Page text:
( By Editor : Carol Huss )

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Volume I : Move Towards Holistic Health

People have become aware that modern drugs can be healing, but also powerfully dangerous. Antibiotics can be miracle drugs, and also produce bacteria resistant to any treatment. The chain reaction is costly and destructive. Each drug has a side effect which sometimes is greater than the benefits. The public awareness came from newspaper and magazine articles and consumer consciousness groups, which results in a growing distrust of medications in general. People become attracted to holistic medicine which gets at the basic causes of illness rather than on the use of hazardous drugs.

Change away from the family doctor who was able to treat the whole family and know each member personally to the heavy reliance on machines, tests and specialists is leaving people dissatisfied. The personal touch has gone, and compassion has been replaced by cold and unappealing medical technology. (See box on ‘Opportunity Costs of High-Tech Medical Diagnostic Equipment).

Opportunity Costs of High-Tech medical Diagnostic Equipment

The costs of most of the modern diagnostic equipments like Computed Axial Tomography (CAT) scanner or whole body scanner run into several millions of rupees. The total investment with all the establishment that goes with these high-tech machines such as the special buildings, shielding, and air conditioning is even greater.
When we go in for high-tech diagnostic equipment we never consider the opportunity costs, i.e. to what alternative uses the same money be put and what are the returns. A small exercise of comparing opportunity costs reveals startling results.
Let us consider a base of 10 million investment in a high-tech medical equipment such as CAT scanner and calculate the expected turnover per year.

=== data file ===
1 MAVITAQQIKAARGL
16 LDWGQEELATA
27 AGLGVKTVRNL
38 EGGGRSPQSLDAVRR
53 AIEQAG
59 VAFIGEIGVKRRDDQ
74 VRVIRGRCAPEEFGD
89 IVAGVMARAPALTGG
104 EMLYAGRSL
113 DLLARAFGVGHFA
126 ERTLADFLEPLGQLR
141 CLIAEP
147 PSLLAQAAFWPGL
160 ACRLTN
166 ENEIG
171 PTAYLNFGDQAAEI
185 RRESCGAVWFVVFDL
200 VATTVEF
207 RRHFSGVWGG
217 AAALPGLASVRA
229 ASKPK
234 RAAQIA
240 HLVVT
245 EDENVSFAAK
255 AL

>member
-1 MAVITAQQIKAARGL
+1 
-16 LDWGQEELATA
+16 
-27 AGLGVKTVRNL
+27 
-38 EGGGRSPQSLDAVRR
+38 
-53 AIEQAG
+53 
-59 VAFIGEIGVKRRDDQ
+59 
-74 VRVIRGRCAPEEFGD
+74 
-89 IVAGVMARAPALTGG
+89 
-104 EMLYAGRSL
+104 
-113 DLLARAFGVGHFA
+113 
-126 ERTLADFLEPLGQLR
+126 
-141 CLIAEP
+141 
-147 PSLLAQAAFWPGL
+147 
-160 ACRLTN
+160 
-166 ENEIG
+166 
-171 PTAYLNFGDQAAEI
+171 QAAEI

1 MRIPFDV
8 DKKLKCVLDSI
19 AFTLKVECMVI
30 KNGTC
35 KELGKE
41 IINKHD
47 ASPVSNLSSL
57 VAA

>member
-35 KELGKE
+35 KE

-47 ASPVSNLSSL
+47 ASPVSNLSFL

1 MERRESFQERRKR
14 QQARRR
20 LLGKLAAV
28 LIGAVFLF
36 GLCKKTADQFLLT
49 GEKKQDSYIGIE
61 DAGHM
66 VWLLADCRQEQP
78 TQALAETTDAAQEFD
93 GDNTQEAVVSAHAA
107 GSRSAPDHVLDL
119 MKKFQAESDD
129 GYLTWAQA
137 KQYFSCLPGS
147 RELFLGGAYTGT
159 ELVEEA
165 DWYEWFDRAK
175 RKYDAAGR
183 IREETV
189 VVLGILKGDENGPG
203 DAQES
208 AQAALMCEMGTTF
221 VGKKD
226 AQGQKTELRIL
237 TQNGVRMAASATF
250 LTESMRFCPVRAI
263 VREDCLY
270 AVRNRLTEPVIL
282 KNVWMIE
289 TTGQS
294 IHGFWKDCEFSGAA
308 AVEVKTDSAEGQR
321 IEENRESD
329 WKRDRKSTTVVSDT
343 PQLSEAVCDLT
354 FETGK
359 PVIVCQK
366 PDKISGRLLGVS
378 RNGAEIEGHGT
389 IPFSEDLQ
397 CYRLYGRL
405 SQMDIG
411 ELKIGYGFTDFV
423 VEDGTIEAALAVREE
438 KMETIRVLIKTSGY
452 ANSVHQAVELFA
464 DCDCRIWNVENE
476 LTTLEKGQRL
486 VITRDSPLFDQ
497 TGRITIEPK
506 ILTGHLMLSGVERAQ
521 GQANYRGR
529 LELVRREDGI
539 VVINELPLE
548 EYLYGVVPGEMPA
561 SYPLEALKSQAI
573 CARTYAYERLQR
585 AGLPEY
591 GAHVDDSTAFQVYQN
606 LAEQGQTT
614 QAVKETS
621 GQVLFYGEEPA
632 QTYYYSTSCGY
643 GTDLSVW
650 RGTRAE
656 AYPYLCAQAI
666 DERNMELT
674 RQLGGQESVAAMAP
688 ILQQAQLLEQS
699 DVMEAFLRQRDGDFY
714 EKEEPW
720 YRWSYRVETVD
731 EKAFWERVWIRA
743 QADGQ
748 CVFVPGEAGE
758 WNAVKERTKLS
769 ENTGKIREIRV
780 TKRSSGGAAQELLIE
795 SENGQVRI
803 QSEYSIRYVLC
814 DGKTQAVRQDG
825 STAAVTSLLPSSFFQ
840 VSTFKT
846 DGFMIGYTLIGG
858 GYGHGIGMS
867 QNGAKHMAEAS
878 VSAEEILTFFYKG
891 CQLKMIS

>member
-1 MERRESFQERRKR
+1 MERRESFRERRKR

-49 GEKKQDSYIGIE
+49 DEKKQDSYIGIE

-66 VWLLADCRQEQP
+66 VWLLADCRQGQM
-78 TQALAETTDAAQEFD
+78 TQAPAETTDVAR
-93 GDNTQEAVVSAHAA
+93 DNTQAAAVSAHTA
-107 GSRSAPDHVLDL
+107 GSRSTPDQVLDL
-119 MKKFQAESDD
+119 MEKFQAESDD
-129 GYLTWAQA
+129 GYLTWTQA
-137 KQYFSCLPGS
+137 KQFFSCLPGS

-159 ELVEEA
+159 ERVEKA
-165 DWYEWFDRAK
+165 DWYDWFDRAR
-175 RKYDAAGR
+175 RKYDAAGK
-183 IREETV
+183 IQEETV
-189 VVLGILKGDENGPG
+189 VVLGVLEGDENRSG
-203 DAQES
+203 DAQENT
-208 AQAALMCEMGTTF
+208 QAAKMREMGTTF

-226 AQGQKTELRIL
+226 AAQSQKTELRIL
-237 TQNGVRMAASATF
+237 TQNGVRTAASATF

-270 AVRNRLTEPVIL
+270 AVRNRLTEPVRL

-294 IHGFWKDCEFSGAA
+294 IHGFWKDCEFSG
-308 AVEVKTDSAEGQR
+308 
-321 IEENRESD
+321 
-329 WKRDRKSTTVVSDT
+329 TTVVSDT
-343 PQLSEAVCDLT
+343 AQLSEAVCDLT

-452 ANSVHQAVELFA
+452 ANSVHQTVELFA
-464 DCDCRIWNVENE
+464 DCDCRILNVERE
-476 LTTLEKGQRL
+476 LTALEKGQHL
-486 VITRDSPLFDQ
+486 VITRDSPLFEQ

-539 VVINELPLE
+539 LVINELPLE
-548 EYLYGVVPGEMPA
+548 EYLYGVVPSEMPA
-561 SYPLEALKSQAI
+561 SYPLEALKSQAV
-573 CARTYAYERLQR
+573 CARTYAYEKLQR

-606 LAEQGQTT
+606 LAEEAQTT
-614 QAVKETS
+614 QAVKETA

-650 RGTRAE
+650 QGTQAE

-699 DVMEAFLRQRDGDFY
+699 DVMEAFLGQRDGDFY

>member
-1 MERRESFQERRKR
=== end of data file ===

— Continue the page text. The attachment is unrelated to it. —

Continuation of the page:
(in thousands)
Depreciation @ 10% 10,00
Interest on capital @ 15% 15,00
Maintenance @ 5% 5,00
Operating personnel 1,00
Running costs 3,00
Other overhead expenses 1,00
Total costs 35,00
Profits on investment @ 25% 25,00
Total turnover per year 60,00

Average charge per patient = Rs.1,500.
Number of patients to cover costs - 4,000 per year.

In order to consider the alternate uses of an annual expenditure of Rs.6 millions in other fields of health care we have examined the Performance Budget of the Govt. of Maharashtra, 1988-89.

Comparison Table
For an annual expenditure of Rs.6 million

  *CAT Scan Primary Health Centre Rural Hospital
No. of patients diagnosed 4,000 25,000 40,000
No. of patients treated Nil* 20,000 40,000

* The CAT Scan is only for diagnostic purposes and has no therapeutic use.
Alternatively, an annual budget of Rs.6 million can provide :

Basic medicine requirement of -
77 Primary health Centres, including
462 Subcentres and
2310 health Guides covering 2.3 million population.

Source :

  1. Performance Budget, Dept. of Health & Family Welfare Govt. of Maharashtra, 1988-89.
  2. NGOs in Rural health Care, Vol. One: An Overview. Amar Jesani, Manisha Gupta and Ravi Duggal.; FRCH; 1986.

Source: Reprinted with permission. ‘Opportunity Costs of High-Tech Medical Diagnostic Equipment’, FRCH NewsletterVol. 2, No.5 (Bombay, Sept.-Dec.1988).

With the TV becoming so widespread in India, people are aware of health matters and their rights. They resent the high cost of medical care, and the often poor quality, and the inherent dangers e.g. medicines, surgery, etc. They are wanting a say in the type of treatment and want to be responsible involved in their own healing process. People want to exercise their right to question - not swallow whole whatever the doctor or medical personnel say., They want mutual respect in the healer/healee relationship.

Enough verifiable data have appeared about the ability of the human mind to play a major role in overcoming illness to make the entire field enormously attractive to laymen. With each new book on the power of the human mind or its influence over the autonomic nervous system, the gap has widened between the public and the medical profession. While some doctors accept this knowledge and incorporate it in their healing methods, others are disdainful as sufficient scientific research has not been done to systematically scrutinise such phenomena. They feel that the entire field has been somewhat colored by guesswork and extraordinary claims. Doctors who use biofeedback have produced undeniable evidence that the mind can be trained to play an important role in prevention and curing disease. And so the pull goes on between the doctors and the public - as people press for greater emphasis on mind-body interactions.